It is a question as between 13½ and 14. There is only six months difference between my hon. and gallant Friend and myself. But the real difficulty is not in the education given at 13½ It is in the education given between the ages of 5 and 13½ and it is not only in the school alone. It has to do with the home surroundings of the boy during his earlier years. Those surroundings will help him to be a better competitor for entry at Dartmouth if he has also the advantage of a good elementary school. My hon. and gallant Friend further suggested that fees should be abolished. But would that be fair to the rest of the community? At present, I believe, there is not in the world a better or cheaper education than the boys get now at Osborne and Dartmouth, and as it will be in the future at the combined college at Dartmouth. The cost is extraordinarily low. You are asking the Treasury to pay the difference. May I point out that at present the difficulty is not in getting cadets, but in finding openings for those who want to be cadets. I have every sympathy with the case put forward by my hon. and gallant Friend. A man must indeed have a stony heart if he has no sympathy with those who have served their country, who have died in the service of their country, and have left behind widows and children for whoso future but very slender provision has been made. If anything can be done to improve their position I certainly will most gladly do all in my power. But I am afraid I cannot hold out any prospect of abolishing the fees in this case, nor do I think it would be fair to the community as a whole. Neither is it called for by existing conditions. If we want to attain the object which my hon. and gallant Friend has in view, namely, the equalisation of chances for all boys of every class coming into the Navy, we must look in another direction. We must look to scholarships or to some other way to make it easier for them to get into the Naval College. That subject in all its branches is being carefully examined by the Admiralty. There is no body more anxious or more industrious in labouring at the question than the Lords of the Admiralty, who are representative of the service and who are the outcome of the existing system. They are as anxious as any civilians are that some solution should be found.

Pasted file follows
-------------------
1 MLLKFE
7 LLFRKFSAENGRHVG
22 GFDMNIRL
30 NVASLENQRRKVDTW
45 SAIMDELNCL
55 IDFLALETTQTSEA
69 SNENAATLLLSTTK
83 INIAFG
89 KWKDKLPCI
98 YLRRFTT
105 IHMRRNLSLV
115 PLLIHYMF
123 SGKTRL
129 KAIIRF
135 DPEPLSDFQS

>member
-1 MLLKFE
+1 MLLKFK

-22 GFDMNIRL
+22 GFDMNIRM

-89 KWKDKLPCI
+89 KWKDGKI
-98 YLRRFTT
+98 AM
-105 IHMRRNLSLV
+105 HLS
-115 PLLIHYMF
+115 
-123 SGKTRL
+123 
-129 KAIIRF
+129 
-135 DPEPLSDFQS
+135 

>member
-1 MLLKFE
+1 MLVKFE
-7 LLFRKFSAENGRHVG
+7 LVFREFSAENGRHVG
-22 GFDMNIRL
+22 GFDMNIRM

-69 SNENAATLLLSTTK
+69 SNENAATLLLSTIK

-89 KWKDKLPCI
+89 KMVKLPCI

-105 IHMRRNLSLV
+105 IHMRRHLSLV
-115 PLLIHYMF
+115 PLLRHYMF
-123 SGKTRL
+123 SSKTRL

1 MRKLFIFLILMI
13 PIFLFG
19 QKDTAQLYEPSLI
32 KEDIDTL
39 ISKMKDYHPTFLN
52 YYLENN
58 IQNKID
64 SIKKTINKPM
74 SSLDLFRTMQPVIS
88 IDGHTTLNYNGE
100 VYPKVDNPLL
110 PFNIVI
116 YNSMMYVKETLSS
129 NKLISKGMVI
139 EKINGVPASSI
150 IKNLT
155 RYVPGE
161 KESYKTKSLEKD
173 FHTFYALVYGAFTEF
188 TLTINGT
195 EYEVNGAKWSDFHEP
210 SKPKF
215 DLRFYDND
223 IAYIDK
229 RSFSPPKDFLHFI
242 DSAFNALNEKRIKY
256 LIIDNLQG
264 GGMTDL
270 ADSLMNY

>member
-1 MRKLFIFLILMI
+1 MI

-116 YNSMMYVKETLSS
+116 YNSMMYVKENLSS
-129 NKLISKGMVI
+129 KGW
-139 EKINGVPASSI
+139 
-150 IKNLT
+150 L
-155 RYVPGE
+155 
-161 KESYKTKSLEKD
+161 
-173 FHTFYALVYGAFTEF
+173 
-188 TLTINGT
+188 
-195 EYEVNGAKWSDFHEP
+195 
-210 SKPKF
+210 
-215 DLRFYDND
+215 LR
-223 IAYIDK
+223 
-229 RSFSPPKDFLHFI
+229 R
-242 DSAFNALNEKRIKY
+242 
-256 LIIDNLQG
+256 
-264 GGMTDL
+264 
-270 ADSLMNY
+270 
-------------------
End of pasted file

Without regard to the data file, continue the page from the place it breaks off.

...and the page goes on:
The next suggestion from the Member for Maidstone was that we should develop the apprenticeship system in connection with our engineers, and that there should be more promotion from the lower grades. As regards the apprenticeship system, I cannot say much. This is the first time it has been suggested to me, and my hon. and gallant Friend will realise at once that in this, as in many other instances, the laws and conditions which govern the labour world have a very close bearing on it. It will be necessary for me to consult with those specially responsible for this branch of Admiralty work before I say anything either for or against the suggestion. I will, however, promise to look into it. With regard to nucleus crews, as far as they go, we have to some extent no doubt abandoned the system. I should not like to speak very definitely on the subject, for my experience has been very short. But I think the chief difficulty arises from the fact that the modern ship is a much more complicated machine than the old ship, and so it is practically impossible to keep her clean and in order with a nucleus crew. The crews that we have now got are reduced crews—three-fifths crews—and we hope with these it may be possible—and indeed officers in command have told me that it is—to keep the vessels efficient. My Noble Friend, the Member for Battersea (Viscount Curzon), asked as to the position of these ships and whether they could go to sea. Of course, they can go to sea if we can man them by placing men on board for the purpose from other ships. The plan is being considered by the Commander-in-Chief of the Reserve. On the other hand, it must be realised that the object of the Board of Admiralty has been to provide for the country a fleet which is sufficient for our needs and efficient as well. In order to do that, we cannot have more than a certain number of ships in full commission. Between those in full commission and those that are scrapped there must be some system analogous to that of the nucleus cruiser. We have improved on that by the three-fifths crew and also by the system of smaller commands. The Admiral Commanding-in-Chief can co-ordinate the commands in the various home ports and can arrange at times to man special ships and send them to sea.